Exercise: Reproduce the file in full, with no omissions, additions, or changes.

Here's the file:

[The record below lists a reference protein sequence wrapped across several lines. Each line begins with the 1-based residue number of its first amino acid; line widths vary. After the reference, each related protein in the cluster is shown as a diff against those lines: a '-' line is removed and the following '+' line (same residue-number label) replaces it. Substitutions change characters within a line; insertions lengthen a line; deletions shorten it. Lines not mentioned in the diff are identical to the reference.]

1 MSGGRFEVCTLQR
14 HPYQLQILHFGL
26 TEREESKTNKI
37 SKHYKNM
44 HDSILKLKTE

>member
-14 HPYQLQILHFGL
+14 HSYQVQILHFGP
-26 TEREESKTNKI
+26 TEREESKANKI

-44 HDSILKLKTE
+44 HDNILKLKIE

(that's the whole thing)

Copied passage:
[The record below lists a reference protein sequence wrapped across several lines. Each line begins with the 1-based residue number of its first amino acid; line widths vary. After the reference, each related protein in the cluster is shown as a diff against those lines: a '-' line is removed and the following '+' line (same residue-number label) replaces it. Substitutions change characters within a line; insertions lengthen a line; deletions shorten it. Lines not mentioned in the diff are identical to the reference.]

1 MSGGRFEVCTLQR
14 HPYQLQILHFGL
26 TEREESKTNKI
37 SKHYKNM
44 HDSILKLKTE

>member
-14 HPYQLQILHFGL
+14 HSYQVQILHFGP
-26 TEREESKTNKI
+26 TEREESKANKI

-44 HDSILKLKTE
+44 HDNILKLKIE